by Clark Groome
Since its founding in 1895, Germantown Academy’s Belfry Club could have performed, at the rate of one per year, all of Shakespeare’s 37 plays three times each with a couple of extra performances of his most popular works and Cole Porter’s “Kiss Me Kate” thrown in for good measure. While the group has done some Shakespeare, and “Kiss Me Kate,” among the more than 170 plays produced during its history, The Bard’s work hasn’t been its top priority.
But this fall’s production, which was performed last Friday and Saturday, was Adam Long, Daniel Singer and Jess Winfield’s “The Complete Wrks of Wllm Shkspr (abridged).” It give the audience all the Shakespeare plays, including a 43-second “Hamlet,” in about two-and-one-half hours.
GA’s Belfry Club is widely recognized as the oldest continuously operating independent school drama club in the U.S. To verify that claim, former Belfry director Vincent Campbell wrote to every private school founded prior to 1894. “Only Exeter (in New Hampshire),” he reported at the time of the club’s centennial in 1995, “founded its drama club two years before us, but it was disbanded for seven or eight years. We have not missed a season.”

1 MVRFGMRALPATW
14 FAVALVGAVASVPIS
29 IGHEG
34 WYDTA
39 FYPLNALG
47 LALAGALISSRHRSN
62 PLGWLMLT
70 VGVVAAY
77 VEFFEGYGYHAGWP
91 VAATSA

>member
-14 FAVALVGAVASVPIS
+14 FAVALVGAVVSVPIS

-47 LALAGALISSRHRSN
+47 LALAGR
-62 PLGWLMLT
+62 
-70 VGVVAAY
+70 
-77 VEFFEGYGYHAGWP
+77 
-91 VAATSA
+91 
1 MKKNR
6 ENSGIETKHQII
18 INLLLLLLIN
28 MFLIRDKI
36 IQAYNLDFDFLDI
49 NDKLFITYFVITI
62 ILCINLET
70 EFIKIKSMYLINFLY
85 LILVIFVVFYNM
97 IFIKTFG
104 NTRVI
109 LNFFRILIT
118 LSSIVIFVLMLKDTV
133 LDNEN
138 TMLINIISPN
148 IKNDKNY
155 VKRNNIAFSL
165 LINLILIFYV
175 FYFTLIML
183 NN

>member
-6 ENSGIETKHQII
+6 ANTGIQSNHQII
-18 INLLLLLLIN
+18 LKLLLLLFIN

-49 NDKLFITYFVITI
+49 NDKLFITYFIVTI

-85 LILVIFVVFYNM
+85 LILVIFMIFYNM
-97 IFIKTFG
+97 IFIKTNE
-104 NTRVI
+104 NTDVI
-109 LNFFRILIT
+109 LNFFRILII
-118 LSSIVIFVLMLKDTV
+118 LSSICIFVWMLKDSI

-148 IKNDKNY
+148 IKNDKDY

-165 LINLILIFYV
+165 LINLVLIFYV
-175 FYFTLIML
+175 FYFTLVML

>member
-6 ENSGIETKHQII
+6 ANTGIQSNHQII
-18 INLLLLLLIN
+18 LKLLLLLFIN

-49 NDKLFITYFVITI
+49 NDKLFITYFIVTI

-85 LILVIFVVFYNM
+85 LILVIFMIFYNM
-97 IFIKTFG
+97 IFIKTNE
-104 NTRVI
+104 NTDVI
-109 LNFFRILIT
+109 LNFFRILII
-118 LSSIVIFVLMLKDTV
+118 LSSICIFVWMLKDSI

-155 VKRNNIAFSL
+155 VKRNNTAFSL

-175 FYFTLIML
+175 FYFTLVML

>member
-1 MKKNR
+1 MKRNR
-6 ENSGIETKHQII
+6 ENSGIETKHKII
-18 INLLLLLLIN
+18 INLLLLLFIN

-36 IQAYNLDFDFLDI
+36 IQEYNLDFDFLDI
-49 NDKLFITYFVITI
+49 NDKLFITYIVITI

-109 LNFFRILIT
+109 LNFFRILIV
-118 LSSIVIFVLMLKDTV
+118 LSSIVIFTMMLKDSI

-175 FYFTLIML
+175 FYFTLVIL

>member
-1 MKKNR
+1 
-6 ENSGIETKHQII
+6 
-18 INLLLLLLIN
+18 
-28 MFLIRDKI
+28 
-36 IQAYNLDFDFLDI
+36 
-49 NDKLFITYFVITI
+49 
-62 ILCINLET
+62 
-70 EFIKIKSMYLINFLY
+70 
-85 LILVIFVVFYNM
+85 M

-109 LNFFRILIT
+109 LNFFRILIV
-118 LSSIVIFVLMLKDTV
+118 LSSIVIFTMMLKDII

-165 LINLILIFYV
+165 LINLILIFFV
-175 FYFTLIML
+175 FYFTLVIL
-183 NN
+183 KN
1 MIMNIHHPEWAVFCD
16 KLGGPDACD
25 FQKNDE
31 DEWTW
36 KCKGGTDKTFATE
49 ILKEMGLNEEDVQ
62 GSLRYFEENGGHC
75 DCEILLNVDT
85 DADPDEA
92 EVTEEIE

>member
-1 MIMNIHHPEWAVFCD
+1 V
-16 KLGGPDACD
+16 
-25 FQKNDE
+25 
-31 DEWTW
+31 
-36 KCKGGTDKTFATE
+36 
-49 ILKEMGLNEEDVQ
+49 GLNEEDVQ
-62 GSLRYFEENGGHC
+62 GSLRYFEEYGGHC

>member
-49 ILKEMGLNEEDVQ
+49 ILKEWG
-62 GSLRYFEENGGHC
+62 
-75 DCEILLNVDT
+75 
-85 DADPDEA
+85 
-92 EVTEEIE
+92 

Writing about the Belfry’s history in GA’s magazine, The Patriot, Ken Anderson ’13, the Belfry’s student archivist, reports that the Belfry’s “incredible saga began [in 1894] when a group of Academy boys, led by J. Warner Johnson, 1895, approached alumnus Frank L. Palmer (an 1885 graduate) about starting a drama club at GA. Mr. Palmer accepted the advisor duties, and the Germantown Academy Dramatics Society was born. In 1895, The Dramatics Society changed its name [to the Belfry Club].”
Belfry founder Palmer wrote the club’s first production, “Married Life.” Since that debut the group has produced a wide variety of shows. Among them: Richard Brinsley Sheridan’s “The Rivals;” an adaptation of Charles Dickens’ “Nicholas Nickleby;” Moliere’s “The Imaginary Invalid;” Gilbert and Sullivan’s “Trial by Jury” and “The Pirates of Penzance;” Frank Loesser’s “Guys and Dolls;” Oscar Wilde’s “The Importance of Being Earnest;” Agatha Christie’s “The Mousetrap;” Neil Simon’s “Barefoot in the Park;” Cy Coleman’s “Sweet Charity;” Stephen Sondheim’s “Into the Woods;” and Shakespeare’s “Richard III,” “Hamlet,” “Twelfth Night” and, just last year, “King Lear.”
Some of the Belfry’s history is typical of school drama clubs. The students are offered a wide range of plays and musicals and are given opportunities to experience dramatic tragedy and comedy in both plays and musicals.
Until the 1960s, Germantown Academy was an all-boys school. During the period before that the student actors had to play both men’s and women’s roles, which often added to the hilarity of the comedies and the impact of the tragedies. It’s fair to remember, of course, that men played Shakespeare’s women during the Bard’s lifetime.
With the financial troubles facing public schools, the arts is one of the first things that is often sacrificed when school districts tighten their belts. That’s not the case at Germantown Academy, according to K. Richardson, GA’s Upper School drama teacher and Belfry director.